I extracted these two sentences from an English newspaper. I want to know why hyphen is used before 'who served' and 'hoping'? Who actually served the cabinet? were it the ministers?

Those making phone calls to ministers - who served in the previous cabinet- have been pleasantly surprised off late at the speed at which their calls have been answered.

Others had done so - hoping to be appointed back to the cabinet.

By the way, what does off late mean?

They are not hyphens, but rather are en-rules used to indicate a clause in parenthesis.
"off late" - a misprint for "of late",
Students: Are you brave enough to let our tutors analyse your pronunciation?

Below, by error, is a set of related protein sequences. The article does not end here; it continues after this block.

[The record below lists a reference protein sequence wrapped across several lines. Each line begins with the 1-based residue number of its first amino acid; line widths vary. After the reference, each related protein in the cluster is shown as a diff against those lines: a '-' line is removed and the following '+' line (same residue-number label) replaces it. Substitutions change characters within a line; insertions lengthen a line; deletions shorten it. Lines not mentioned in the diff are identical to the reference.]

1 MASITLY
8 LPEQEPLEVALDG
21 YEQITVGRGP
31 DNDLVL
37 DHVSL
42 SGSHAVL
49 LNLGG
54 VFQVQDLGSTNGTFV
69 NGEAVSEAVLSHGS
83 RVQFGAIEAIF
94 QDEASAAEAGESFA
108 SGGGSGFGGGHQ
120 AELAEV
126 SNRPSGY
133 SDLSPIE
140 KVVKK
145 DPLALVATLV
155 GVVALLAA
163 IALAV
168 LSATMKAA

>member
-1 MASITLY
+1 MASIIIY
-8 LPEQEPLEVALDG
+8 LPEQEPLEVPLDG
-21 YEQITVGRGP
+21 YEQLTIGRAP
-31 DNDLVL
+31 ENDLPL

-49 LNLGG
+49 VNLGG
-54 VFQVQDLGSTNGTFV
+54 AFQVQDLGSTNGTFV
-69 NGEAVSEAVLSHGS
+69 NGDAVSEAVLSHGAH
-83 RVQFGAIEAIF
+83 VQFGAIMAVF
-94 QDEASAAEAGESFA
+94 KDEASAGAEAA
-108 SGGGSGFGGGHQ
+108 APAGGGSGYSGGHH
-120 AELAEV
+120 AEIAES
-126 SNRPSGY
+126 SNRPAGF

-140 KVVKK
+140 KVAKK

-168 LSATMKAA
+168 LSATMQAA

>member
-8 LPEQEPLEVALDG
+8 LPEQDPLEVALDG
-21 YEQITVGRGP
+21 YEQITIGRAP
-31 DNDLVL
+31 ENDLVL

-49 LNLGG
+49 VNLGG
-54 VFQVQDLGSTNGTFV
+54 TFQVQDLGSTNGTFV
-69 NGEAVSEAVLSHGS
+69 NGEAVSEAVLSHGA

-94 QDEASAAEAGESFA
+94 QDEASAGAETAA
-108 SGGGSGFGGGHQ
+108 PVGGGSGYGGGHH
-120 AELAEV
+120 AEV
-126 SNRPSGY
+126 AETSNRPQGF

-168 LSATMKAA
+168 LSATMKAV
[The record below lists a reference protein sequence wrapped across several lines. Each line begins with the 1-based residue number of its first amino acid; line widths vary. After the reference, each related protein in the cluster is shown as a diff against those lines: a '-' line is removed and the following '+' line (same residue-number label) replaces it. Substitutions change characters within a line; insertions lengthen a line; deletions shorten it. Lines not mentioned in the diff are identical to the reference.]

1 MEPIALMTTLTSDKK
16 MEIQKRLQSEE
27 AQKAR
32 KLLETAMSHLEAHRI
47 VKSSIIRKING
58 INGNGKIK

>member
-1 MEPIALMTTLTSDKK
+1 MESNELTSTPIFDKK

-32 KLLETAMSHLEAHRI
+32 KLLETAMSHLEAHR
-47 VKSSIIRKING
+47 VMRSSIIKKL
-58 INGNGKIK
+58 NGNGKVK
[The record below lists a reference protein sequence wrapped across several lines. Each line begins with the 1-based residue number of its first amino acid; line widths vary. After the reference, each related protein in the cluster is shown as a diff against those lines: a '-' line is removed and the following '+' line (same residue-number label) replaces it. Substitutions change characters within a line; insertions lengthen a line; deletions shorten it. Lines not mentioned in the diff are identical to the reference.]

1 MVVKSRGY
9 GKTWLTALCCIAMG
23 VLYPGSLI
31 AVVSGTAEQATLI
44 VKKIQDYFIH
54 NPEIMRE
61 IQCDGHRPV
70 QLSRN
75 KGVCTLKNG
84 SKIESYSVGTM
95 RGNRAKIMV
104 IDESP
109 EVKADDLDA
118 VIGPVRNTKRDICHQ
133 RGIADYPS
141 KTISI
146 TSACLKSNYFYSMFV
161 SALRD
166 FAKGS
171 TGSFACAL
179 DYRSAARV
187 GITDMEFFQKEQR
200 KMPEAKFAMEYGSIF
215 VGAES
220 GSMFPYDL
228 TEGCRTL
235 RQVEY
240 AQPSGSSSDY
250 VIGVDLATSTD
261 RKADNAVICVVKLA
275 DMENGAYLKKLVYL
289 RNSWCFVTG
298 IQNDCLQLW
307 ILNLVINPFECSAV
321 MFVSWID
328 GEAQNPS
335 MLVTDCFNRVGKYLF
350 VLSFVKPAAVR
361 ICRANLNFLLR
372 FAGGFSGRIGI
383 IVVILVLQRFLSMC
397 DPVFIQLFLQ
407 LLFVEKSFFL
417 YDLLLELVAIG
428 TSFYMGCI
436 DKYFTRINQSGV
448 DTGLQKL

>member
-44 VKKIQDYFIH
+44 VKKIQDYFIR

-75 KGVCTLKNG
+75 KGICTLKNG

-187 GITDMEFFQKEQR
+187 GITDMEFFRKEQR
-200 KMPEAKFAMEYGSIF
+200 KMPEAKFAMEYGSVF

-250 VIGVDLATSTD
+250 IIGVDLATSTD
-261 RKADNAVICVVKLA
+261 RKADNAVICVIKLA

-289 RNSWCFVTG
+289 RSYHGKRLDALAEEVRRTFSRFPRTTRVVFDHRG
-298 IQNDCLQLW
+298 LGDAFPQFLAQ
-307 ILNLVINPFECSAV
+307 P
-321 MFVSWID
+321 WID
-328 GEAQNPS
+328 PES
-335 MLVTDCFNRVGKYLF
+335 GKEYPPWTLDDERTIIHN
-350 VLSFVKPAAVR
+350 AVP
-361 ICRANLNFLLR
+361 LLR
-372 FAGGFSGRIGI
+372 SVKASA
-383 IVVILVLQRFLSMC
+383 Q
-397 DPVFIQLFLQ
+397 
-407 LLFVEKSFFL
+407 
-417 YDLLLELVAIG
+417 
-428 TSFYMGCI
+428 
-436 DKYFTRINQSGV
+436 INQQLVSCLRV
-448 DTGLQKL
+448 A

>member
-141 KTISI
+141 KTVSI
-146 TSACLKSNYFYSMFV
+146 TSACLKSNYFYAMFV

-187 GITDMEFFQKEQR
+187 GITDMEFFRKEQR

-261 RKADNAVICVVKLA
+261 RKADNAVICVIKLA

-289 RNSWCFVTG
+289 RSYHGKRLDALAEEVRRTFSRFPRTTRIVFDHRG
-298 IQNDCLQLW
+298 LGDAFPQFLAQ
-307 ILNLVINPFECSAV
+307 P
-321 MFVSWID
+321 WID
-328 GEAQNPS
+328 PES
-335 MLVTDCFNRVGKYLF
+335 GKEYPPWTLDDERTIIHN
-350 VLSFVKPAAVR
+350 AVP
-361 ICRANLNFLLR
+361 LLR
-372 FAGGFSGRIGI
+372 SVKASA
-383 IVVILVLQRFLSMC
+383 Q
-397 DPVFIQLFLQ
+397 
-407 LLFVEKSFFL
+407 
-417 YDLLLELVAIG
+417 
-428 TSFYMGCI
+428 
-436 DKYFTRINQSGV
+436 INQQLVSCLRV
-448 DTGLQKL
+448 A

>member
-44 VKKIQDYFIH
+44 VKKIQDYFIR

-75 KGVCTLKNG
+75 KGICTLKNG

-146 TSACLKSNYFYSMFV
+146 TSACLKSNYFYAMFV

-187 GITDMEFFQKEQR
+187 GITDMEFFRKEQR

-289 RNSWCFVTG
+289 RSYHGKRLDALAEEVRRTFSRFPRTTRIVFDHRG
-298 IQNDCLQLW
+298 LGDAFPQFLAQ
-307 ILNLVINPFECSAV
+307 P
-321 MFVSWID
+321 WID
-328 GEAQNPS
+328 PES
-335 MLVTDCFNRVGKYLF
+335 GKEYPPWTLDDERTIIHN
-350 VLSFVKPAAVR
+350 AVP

Those look to be hyphens but as an expert, I have to trust you. By the way, what are en-rules? Before asking, I did try to do some research but had hard time trying to find anything that I can understand online. Help. I think you can use a hyphen in most cases where a comma is used and also, it can replace a clause in parentheses under the right circumstances. Thank you.
"en-rules" = printer's term for what most people call dashes.
Yes, you could use commas or parentheses "( )". People tend to use dashes to indicate a longer pause before and after the clause if the sentence is spoken.